"The FCCT has been doing it tough," he said. "In the wake of the global financial crisis, a lot of companies withdrew their correspondents, shrinking the club's natural membership pool. The club, however, remains strong. It is quick to condemn attacks on journalists and media freedom in Thailand and in the nearby region."

That includes Cambodia, where press freedom was under assault by an iron-fisted government in the lead-up to elections in July, resulting in the closure of one English-language newspaper, the forced sale of another to government-friendly interests, the closure of dozens of broadcasters and a crackdown on online media, in particular social platforms like Facebook.

As a result, the Overseas Press Club of Cambodia (OPCC) has seen its pool of foreign journalists drop from more than 150 to less than 30, severely curtailing coverage of the country, which reverted to a one-party government after the main opposition party was banned from contesting recent elections.

"The club has witnessed some pretty wild times. OPCC events and parties were once a favorite draw card, not just among journalists but also with diplomats, business people and government insiders," said a member who declined to be named.

"The government crackdown and closure of The Cambodia Daily and forced sale of The Phnom Penh Post have been the big issues. But it also became harder and harder to get work visas and press passes, and that's forced many freelance journalists to look for greener pastures."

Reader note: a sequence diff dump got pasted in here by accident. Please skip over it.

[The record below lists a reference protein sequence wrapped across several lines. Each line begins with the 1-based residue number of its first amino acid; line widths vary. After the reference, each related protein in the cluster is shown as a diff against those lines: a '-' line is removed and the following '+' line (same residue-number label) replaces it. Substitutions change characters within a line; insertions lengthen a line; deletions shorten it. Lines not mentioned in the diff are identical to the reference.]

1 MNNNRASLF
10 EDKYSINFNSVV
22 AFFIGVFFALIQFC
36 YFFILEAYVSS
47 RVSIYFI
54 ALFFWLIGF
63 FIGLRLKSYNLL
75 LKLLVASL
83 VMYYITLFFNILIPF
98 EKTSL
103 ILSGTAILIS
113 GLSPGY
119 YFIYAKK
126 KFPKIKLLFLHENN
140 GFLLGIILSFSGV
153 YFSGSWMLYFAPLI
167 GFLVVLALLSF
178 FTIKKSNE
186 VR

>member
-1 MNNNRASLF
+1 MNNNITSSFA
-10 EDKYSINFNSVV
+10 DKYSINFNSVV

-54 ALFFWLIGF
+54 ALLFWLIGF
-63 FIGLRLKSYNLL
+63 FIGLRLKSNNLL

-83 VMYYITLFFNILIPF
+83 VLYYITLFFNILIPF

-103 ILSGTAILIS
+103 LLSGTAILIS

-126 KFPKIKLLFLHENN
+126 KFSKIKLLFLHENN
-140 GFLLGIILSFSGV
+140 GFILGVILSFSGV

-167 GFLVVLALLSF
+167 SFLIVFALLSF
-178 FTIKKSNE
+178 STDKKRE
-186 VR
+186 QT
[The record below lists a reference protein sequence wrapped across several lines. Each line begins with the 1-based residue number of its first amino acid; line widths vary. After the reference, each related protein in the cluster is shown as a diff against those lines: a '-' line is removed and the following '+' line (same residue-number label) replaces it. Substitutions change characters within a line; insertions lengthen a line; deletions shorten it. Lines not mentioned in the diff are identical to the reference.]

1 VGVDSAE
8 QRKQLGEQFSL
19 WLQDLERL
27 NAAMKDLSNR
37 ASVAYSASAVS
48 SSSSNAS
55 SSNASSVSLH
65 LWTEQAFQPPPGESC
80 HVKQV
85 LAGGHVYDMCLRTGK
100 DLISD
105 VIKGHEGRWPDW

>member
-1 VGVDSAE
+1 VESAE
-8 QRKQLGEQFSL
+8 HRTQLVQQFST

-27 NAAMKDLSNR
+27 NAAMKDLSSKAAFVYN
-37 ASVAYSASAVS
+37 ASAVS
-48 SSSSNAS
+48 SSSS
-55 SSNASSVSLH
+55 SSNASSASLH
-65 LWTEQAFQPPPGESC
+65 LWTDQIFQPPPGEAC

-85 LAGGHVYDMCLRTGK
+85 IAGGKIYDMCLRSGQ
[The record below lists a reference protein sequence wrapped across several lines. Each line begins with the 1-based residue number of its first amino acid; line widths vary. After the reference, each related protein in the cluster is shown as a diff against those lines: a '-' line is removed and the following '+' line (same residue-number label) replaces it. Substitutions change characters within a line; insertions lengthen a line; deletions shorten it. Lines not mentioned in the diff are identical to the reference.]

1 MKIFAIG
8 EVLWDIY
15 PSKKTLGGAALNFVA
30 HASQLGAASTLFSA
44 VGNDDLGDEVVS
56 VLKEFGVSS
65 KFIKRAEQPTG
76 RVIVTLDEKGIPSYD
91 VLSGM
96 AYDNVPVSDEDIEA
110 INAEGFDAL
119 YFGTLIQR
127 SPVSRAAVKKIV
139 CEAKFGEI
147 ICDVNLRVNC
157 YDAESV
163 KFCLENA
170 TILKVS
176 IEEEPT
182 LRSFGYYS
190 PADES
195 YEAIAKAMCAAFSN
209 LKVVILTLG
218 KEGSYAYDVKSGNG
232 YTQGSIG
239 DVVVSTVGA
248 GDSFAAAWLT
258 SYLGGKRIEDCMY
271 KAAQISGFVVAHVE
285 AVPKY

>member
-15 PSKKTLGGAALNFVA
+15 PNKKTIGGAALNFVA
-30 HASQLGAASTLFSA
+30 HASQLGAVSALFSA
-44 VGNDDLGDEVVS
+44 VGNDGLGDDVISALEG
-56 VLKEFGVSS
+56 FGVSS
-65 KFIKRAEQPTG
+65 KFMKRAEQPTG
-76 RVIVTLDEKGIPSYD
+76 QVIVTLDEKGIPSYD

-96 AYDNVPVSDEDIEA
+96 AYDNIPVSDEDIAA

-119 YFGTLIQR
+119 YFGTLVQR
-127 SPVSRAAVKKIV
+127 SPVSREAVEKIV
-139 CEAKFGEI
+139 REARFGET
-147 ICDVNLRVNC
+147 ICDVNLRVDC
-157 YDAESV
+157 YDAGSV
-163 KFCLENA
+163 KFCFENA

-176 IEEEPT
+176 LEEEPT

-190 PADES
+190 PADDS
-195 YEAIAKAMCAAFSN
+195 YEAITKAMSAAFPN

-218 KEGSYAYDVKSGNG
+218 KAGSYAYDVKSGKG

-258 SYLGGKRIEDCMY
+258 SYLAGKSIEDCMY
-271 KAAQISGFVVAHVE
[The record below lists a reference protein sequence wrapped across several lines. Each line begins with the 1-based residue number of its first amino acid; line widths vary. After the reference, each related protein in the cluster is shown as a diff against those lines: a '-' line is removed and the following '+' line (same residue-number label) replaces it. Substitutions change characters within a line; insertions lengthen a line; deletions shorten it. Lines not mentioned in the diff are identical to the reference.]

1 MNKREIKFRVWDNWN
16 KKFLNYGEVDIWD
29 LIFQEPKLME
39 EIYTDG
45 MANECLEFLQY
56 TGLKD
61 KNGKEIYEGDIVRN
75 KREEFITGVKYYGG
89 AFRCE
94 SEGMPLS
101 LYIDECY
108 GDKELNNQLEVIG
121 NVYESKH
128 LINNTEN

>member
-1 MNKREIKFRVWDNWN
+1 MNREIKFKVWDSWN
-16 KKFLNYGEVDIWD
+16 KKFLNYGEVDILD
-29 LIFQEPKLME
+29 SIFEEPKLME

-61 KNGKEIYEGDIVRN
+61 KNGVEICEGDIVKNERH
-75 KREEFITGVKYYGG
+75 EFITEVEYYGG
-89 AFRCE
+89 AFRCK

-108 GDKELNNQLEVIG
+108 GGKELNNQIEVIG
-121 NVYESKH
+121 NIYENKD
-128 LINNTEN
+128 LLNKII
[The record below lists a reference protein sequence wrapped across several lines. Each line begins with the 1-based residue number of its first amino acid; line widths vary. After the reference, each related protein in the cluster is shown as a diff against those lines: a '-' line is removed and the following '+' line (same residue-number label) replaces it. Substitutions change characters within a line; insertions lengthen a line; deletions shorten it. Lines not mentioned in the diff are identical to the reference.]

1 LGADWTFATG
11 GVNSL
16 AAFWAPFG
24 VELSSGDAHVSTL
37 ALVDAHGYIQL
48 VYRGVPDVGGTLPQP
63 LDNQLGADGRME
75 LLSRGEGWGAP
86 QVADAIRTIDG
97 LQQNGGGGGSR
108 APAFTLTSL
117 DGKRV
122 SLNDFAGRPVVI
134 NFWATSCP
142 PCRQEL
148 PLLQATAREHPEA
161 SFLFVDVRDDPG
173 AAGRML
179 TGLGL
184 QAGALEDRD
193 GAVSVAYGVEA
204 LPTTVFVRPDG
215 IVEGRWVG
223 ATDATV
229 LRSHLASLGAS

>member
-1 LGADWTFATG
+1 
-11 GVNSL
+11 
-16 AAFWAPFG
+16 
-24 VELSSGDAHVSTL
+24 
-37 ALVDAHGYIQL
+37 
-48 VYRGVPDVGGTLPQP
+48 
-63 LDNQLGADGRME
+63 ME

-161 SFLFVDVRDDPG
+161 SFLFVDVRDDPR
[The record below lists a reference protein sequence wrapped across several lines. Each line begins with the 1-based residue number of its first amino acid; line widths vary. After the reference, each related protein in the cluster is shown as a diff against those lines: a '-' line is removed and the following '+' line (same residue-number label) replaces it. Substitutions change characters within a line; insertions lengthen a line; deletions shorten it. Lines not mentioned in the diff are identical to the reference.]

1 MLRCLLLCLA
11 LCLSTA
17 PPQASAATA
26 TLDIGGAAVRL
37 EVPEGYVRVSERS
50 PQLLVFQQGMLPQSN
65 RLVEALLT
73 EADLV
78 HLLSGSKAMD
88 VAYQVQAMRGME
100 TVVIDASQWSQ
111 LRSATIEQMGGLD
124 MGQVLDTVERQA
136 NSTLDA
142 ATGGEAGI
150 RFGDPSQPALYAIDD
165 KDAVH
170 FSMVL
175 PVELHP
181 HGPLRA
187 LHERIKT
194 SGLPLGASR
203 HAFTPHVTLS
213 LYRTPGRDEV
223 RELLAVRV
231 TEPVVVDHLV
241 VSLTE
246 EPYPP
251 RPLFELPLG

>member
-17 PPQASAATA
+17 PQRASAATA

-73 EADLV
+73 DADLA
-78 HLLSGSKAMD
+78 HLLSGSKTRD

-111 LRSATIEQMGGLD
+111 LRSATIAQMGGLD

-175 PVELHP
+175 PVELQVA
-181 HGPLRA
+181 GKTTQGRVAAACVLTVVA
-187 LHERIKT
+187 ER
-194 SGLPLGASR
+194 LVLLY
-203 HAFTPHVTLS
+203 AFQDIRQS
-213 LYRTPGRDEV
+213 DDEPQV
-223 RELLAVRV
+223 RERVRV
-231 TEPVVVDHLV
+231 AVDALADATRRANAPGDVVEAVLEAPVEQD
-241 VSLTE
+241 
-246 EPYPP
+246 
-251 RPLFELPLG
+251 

Where next?

Favorite pastures now include Malaysia. Journalists were hounded there under the previous regime of former prime minister Najib Razak, ousted at elections in May and now facing corruption charges.

His removal from office has resulted in a more relaxed media atmosphere, a point not lost on the Foreign Correspondents Club of Malaysia (FCCM), which has embarked on a membership drive and is hoping to "bring back what made the club great in the first place."

Correspondents are also hoping that Thailand will follow suit after elections in February, and in Cambodia where an unchallenged government has softened its approach to dissenting voices since the July ballot.

However, those in Hong Kong remain on troubled ground and all clubs can expect to be compromised by fewer members, less money and cranky politicians eager to silence the messenger who doesn't toe a friendly line. Their future is far from certain.

Luke Hunt is the opinion editor for ucanews.com, is a paid-up life member of the FCCHK, an overseas member of the FCCT, a founding member of the FCCM, former president of the OPCC and its current treasurer.